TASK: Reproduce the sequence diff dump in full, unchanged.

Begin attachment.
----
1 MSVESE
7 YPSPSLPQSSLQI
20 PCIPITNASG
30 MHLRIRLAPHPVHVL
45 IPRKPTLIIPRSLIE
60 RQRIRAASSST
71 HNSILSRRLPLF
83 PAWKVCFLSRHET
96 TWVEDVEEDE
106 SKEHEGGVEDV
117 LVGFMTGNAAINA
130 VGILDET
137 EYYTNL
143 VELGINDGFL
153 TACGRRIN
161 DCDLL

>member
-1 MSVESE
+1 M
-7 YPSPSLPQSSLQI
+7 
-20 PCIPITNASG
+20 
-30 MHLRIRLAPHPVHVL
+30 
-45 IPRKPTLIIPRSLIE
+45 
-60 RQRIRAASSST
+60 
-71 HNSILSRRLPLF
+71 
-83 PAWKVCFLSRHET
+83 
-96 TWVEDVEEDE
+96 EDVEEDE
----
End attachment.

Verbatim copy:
1 MSVESE
7 YPSPSLPQSSLQI
20 PCIPITNASG
30 MHLRIRLAPHPVHVL
45 IPRKPTLIIPRSLIE
60 RQRIRAASSST
71 HNSILSRRLPLF
83 PAWKVCFLSRHET
96 TWVEDVEEDE
106 SKEHEGGVEDV
117 LVGFMTGNAAINA
130 VGILDET
137 EYYTNL
143 VELGINDGFL
153 TACGRRIN
161 DCDLL

>member
-1 MSVESE
+1 M
-7 YPSPSLPQSSLQI
+7 
-20 PCIPITNASG
+20 
-30 MHLRIRLAPHPVHVL
+30 
-45 IPRKPTLIIPRSLIE
+45 
-60 RQRIRAASSST
+60 
-71 HNSILSRRLPLF
+71 
-83 PAWKVCFLSRHET
+83 
-96 TWVEDVEEDE
+96 EDVEEDE